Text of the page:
Green notes: the missing piece to the green allocation puzzle

February 17, 2020

Green │ Ecology │Wind

While 2019 was marked by an increasing awareness of the climate change emergency, 2020 will probably be the year of confirmation as global warming was making headlines in January, from the terrifying effect of forest fires in Australia to the inclusion of global warming for the first time on the agenda of the World Economic Forum in Davos.

A consequence for the finance industry is the strong growth of sustainable investing assets which currently stand at USD 30.7 trillion at end-2018 according to the Global Sustainable Investment Alliance. Green finance is, therefore, no longer the highly concentrated niche sector it used to be.

Another major transformation is the increasing range of green financial instruments from low-risk green bonds issued by governments to infrastructure debt to single stocks. Between bonds and equities, a relatively new asset class has emerged – the green note.

What is a green note?

A green note is similar to a standard structured note in many ways. It is a debt security, issued by a financial institution, where performance is linked to the return of an equity underlying, say an equity index, a basket of stocks or a single stock.

The major difference between a green note and a standard structured note is the use of the proceeds from the issued debt.

What about the underlyings?

A green note can be structured on a basket of stocks with a strong ESG rating for example (for Environment, Social and Governance criteria). For investors seeking a more diversified investment, green notes on ESG indices may provide an attractive solution.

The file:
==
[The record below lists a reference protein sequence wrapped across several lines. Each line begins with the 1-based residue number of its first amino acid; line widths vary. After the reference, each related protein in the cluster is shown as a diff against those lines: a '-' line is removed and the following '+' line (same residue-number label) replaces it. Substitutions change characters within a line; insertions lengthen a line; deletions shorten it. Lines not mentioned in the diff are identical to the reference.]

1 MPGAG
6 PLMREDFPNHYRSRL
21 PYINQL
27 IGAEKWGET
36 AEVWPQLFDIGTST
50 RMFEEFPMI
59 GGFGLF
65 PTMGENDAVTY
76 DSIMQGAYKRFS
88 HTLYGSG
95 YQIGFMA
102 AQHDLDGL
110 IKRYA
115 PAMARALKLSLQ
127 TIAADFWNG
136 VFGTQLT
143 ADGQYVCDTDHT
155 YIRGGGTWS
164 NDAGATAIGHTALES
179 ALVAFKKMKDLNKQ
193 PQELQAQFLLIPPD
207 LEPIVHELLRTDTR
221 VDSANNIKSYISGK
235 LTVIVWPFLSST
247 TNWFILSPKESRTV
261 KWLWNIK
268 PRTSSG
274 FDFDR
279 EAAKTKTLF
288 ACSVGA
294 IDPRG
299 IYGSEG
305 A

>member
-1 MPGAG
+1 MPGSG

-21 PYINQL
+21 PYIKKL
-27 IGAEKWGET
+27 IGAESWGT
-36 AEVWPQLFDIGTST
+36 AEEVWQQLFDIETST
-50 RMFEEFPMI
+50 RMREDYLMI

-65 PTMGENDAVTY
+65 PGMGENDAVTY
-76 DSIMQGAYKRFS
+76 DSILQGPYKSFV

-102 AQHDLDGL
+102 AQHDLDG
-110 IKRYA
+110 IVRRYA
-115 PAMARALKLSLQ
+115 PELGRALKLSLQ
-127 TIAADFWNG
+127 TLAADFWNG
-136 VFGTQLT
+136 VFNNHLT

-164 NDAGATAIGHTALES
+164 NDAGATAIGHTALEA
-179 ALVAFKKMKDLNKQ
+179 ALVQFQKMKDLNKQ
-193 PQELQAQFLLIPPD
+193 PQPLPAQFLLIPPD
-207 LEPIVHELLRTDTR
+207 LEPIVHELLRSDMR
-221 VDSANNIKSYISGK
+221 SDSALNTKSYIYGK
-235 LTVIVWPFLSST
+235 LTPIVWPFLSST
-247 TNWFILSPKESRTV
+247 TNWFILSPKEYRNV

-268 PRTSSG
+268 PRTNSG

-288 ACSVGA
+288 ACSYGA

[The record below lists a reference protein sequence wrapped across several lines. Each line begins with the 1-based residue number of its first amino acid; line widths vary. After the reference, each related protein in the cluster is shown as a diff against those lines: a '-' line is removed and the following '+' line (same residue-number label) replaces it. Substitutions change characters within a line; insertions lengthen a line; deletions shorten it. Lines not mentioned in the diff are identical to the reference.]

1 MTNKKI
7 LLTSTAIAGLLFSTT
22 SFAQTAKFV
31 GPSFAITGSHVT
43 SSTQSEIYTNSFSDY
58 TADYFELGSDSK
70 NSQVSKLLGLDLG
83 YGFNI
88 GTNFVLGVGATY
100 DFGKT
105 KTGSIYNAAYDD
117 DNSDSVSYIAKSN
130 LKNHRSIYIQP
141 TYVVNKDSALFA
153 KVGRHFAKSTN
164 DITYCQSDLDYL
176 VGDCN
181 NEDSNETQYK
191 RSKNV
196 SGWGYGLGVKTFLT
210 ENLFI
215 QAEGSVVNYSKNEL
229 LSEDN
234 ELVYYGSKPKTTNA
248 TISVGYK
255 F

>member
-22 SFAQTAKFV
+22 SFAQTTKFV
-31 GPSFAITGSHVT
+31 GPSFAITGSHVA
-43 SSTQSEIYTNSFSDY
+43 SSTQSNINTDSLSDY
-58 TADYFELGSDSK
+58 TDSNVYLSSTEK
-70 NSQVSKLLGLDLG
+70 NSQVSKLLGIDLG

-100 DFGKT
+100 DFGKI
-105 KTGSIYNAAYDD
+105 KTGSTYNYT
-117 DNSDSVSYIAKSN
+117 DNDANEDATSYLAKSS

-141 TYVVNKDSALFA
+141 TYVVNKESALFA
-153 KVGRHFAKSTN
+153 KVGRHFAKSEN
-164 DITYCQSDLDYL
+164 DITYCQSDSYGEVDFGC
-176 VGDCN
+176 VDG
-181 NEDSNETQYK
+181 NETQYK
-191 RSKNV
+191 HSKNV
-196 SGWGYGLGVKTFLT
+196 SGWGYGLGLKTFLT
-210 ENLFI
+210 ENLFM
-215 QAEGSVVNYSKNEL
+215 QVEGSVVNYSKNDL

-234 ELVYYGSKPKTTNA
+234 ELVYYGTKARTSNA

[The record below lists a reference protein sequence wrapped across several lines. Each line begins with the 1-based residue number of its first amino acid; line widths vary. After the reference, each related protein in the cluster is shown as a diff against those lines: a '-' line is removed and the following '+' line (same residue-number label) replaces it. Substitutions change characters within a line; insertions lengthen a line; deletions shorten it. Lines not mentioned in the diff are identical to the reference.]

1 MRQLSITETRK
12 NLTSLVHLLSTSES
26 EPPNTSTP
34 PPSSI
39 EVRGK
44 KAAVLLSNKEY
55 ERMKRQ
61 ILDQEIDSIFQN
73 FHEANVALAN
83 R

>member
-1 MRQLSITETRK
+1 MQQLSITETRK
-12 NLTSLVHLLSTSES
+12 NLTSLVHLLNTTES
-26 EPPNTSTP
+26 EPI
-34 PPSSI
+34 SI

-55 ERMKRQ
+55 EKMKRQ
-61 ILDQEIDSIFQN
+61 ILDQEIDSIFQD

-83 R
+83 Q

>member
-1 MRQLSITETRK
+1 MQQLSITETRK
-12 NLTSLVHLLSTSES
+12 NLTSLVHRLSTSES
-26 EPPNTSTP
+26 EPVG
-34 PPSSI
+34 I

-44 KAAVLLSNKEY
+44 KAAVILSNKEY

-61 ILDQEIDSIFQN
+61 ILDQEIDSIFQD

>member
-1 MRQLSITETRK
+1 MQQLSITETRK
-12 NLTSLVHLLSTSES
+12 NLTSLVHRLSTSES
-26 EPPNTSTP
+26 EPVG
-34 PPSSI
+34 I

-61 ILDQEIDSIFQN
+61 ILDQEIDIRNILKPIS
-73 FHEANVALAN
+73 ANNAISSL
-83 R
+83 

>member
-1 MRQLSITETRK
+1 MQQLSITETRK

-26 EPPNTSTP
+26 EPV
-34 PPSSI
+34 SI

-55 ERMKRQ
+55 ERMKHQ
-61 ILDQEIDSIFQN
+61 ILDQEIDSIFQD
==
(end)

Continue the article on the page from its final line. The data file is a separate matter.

A number of independent index providers such as MSCI or Solactive rank stocks according to ESG criteria and then offer diversified indices based on the ESG scores.

A green efficient portfolio

There are two main types of structured notes - a participation product and a high coupon product.
A participation product will provide, as its name indicates, an exposure to the performance of an underlying asset under a number of conditions while often offering some level of downside protection. A high coupon product is more similar to a bond as it pays a regular coupon with no upside participation but potentially with some form of protection.

Access to green notes offers investors a wider range of risk-return profiles and should therefore help them to improve the overall performance of their investment portfolio while investing in sustainable financial instruments. Lying between stocks and bonds, green notes are the missing piece to the green allocation puzzle.

February 17, 2020

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